The Los Angeles Department of Water and Power is planning to boost the electricity bills of its customers by 37% over the next four years as part of its effort to cover steadily rising costs.
Officials with the city utility divulged their plans Thursday as the City Council’s Energy and Environment Committee debated Mayor Antonio Villaraigosa’s plan for boosting rates to help pay for renewable energy. Villaraigosa is seeking a 21% increase over the next year. That effort will be followed by other rate hikes by 2014, however.
“That’s an extraordinary burden on our homeowners and businesses,” said Councilman Paul Krekorian, who called the four-year plan “unacceptable.”
The numbers were provided as the council committee reviewed the first of four rate hikes planned by Villaraigosa, which would increase residential electric bills by 9% to 28%. The panel postponed a vote until Tuesday, the same day that the full council is now scheduled to decide whether to uphold the first increase or send it back to the DWP board for revision.
Thursday’s meeting took place an hour after former Vice President Al Gore appeared with Villaraigosa via satellite in support of the mayor’s plan, which would help the mayor meet his goal of ensuring that the DWP secures at least 20% of its energy from renewable sources by Dec. 31.
Villaraigosa has warned that the DWP would renege on a promise to have the utility send $73 million to the city’s troubled general fund, which pays for basic services, if the first increase is not approved by March 31. That money is enough to pay for 1,000 jobs in a year when the city is pondering layoffs.
Council members chastised the mayor for saying in a 14-page briefing paper that a rejection of the rate hike would force the city into bankruptcy since the utility would no longer be able to afford to make the general fund contribution. On Thursday, Villaraigosa disavowed use of the word “bankruptcy” yet continued to warn that unless his plan is approved, the city would run out of money by June 30.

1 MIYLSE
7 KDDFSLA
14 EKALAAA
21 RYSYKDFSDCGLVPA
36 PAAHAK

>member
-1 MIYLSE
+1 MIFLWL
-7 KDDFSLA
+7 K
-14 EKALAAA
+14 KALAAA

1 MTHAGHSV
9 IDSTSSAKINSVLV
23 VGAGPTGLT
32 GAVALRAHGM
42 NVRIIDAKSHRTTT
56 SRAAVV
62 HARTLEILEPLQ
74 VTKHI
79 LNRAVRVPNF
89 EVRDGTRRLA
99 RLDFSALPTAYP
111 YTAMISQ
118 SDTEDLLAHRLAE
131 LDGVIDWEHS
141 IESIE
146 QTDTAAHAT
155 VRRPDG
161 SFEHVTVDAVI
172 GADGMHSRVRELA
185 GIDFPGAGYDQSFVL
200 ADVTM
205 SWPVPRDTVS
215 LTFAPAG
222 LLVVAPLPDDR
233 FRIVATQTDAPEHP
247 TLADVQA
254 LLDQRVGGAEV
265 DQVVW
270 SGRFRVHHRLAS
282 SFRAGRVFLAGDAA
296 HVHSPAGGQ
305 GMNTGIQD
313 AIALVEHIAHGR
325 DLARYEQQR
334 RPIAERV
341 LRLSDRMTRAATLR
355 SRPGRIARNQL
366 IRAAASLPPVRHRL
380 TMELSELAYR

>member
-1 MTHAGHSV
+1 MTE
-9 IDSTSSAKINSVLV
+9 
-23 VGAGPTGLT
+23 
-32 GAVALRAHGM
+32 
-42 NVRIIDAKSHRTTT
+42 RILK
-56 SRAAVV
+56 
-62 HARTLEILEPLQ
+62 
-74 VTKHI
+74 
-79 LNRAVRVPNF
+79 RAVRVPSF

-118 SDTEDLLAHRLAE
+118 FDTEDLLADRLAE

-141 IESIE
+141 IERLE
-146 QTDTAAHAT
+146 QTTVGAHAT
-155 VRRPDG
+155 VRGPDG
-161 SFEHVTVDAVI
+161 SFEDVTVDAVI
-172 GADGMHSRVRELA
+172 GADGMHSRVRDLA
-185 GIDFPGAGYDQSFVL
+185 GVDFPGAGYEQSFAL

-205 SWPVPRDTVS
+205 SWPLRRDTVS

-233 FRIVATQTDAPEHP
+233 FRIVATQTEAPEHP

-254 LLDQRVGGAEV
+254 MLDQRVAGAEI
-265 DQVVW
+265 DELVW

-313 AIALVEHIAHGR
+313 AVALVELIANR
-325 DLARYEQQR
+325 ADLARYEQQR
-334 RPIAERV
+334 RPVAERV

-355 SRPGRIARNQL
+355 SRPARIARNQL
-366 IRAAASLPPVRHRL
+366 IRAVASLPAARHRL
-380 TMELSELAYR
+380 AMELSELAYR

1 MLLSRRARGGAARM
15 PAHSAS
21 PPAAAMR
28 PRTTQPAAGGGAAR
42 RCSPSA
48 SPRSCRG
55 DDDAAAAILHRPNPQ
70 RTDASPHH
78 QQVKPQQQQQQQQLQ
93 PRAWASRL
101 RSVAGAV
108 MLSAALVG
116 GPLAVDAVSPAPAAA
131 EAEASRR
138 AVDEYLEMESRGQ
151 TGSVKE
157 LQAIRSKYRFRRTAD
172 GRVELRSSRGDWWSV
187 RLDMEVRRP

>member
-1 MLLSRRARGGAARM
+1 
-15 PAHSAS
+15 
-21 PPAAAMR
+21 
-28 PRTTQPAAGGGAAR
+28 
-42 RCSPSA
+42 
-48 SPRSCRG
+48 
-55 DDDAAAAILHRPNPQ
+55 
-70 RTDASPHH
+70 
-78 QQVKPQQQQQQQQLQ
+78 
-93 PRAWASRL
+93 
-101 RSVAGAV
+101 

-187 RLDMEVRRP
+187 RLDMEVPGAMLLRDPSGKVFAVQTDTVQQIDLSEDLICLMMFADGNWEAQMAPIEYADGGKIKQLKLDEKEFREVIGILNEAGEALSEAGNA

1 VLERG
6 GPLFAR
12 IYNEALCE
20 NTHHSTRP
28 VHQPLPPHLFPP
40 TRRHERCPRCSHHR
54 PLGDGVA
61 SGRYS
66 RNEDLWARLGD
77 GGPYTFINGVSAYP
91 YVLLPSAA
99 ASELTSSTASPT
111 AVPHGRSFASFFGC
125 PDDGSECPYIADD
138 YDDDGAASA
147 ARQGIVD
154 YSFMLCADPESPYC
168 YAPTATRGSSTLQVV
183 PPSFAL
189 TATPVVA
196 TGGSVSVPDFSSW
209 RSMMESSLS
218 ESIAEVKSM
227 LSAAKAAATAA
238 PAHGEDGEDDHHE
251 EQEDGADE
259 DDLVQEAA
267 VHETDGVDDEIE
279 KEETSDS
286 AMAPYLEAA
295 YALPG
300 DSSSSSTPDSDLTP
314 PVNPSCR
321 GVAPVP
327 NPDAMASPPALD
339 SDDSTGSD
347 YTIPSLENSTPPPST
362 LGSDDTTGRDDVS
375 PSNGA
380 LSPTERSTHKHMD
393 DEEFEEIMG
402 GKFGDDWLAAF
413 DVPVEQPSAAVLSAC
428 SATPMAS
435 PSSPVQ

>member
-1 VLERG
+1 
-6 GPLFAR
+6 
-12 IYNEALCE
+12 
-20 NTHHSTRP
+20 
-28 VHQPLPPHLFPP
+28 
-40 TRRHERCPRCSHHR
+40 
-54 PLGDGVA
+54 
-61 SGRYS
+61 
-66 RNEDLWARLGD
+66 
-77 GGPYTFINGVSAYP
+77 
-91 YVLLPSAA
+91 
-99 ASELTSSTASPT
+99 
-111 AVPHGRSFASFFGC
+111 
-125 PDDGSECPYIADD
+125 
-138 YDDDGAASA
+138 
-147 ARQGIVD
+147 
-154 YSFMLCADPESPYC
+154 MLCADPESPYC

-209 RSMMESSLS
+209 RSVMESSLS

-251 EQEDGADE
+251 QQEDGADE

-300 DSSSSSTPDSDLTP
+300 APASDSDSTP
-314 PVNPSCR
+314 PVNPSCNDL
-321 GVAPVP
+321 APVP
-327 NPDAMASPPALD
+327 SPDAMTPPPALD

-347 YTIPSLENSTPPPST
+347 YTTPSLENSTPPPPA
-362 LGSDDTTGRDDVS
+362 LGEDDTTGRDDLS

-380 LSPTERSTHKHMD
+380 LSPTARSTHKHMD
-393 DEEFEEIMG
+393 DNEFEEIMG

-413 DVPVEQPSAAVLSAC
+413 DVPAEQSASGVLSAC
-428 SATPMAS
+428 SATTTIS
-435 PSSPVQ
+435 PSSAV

Villaraigosa criticized foes of the rate hike for using his briefing paper as part of the debate, saying the report was meant for city staffers only. “That was another example of the kind of [political] opportunism I’ve seen in the last few days,” he said.
Some council members have signaled support for the DWP’s first increase -- adding 0.8 cents per kilowatt hour to the cost of electricity. But some also said that all of the money should go toward the DWP’s financial obligations, not the creation of new environmental programs.
Villaraigosa said he would fight efforts to rework his plan and insisted that some of the proceeds go toward new conservation and renewable energy programs. Those initiatives are needed, he said, because the state is planning to impose fines of at least $300 million per year on utilities that rely on fossil fuel.
The mayor said his DWP plan would also help the economy by creating 18,000 new jobs. That argument did not persuade board members of the Valley Industry and Commerce Assn., who voted Thursday to oppose the plan. Stuart Waldman, the group’s president, criticized the proposed business rate hike of up to 22% and expressed doubts about the mayor’s job-creation estimates. “They’re just making those up,” he said.